Meet Mariana Rivera, founder of The Art Shop – Scout Magazine

During the week, Mariana Rivera is an art and curatorial coordinator for a leading art consultancy. But on weekends, she seeks out local emerging artists and hosts pop-up exhibitions alongside an online gallery known as The Art Shop. Six pop-ups later, TAS finally opens their own somewhat permanent showroom in the City Center Hub of the Vancouver Mural Festival.

“TAS got involved with VMF by building a community,” said Rivera, “City Center Artist Lodge feels like the perfect fit for our Show Room because of VMF’s long-standing community building efforts, great artists in the spotlight and make art accessible to the public.” Following the recent announcement of this exciting news, we caught up with Rivera to learn more about TAS and the driving force behind it…

Rivera immigrated with her family to Vancouver from Mexico when she was nine years old, eventually pursuing art studies at the famed Corcoran School of Art and Design in Washington, DC. While working with the Mexican Cultural Institute and other galleries in DC, she attended an art fair in New York. It was here that the whole art world opened up to her and led her to study Art Business at the Sotheby’s Institute of Art (New York). During that time, Rivera interned in many galleries (typical of anyone trying to gain a foothold in the art world) and was confronted with the pretense of everything – there was a barrier to just looking at art. At a gallery where she worked (now closed), visitors even had to zoom in to see the space. This all seemed such a shame – to have so few visitors through the doors, when there were incredible exhibits and artwork inside. Since then, Rivera has been on a mission to compete to make art approachable and accessible – bringing art to ‘the people’.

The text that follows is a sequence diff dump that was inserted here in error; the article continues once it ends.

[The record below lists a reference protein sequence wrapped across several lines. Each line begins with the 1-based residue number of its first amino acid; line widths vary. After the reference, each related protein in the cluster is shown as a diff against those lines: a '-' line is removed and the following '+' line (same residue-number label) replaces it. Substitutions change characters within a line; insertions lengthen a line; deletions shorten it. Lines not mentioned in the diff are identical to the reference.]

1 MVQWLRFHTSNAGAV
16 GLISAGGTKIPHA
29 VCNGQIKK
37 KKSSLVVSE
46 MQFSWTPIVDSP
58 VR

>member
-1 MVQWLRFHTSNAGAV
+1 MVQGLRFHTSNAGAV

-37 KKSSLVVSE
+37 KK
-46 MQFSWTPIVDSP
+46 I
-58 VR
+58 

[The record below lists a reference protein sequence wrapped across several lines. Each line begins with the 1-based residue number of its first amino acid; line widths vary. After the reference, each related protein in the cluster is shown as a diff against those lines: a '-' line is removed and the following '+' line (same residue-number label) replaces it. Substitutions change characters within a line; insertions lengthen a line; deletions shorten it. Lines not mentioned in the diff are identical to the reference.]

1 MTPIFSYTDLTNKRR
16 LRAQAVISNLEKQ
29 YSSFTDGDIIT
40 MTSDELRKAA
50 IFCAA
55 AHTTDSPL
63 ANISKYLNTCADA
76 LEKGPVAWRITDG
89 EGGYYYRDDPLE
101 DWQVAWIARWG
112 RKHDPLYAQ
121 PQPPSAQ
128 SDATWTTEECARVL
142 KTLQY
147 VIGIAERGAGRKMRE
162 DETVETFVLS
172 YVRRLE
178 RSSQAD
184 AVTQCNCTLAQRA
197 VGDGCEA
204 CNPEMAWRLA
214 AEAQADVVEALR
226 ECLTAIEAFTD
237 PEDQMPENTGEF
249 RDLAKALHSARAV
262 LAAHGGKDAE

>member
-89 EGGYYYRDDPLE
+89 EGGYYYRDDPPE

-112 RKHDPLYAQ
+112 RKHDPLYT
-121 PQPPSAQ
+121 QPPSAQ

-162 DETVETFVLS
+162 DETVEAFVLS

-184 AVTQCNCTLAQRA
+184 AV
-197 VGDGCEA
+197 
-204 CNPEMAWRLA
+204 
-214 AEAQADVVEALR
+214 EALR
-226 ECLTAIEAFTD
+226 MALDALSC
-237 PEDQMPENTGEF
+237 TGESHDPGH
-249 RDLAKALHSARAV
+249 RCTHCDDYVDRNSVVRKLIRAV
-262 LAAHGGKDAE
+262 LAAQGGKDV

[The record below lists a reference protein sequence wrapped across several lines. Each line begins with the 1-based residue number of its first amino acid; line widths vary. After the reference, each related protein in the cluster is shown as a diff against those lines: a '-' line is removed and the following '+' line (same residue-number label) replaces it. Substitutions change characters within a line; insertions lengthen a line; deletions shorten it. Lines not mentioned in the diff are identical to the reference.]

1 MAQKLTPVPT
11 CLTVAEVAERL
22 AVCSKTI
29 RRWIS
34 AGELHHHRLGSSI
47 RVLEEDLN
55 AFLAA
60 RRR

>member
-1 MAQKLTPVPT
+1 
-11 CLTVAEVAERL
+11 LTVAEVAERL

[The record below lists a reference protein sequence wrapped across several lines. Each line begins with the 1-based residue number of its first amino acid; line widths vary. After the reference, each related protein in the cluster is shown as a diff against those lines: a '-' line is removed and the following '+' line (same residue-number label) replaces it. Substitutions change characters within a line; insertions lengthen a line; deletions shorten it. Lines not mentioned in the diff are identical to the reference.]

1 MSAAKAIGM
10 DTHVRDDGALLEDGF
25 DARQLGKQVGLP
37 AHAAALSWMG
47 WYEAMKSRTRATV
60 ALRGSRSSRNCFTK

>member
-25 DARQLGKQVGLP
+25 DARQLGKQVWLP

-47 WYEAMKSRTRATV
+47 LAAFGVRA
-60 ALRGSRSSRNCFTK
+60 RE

It was during the height of the pandemic that Rivera was out of work. Instead of working, she used this time to think and dream, and came up with a business plan for The Art Shop. In August 2020, she had rented an expensive retail space in the heart of Gastown, where she hosted the first-ever TAS pop-up. Held for six days, the exhibition art for the people featured 14 artists and was well received. Rivera found that even (or especially) during pandemic times, visitors craved the opportunity to meet, support, and buy art from local artists—many for the first time.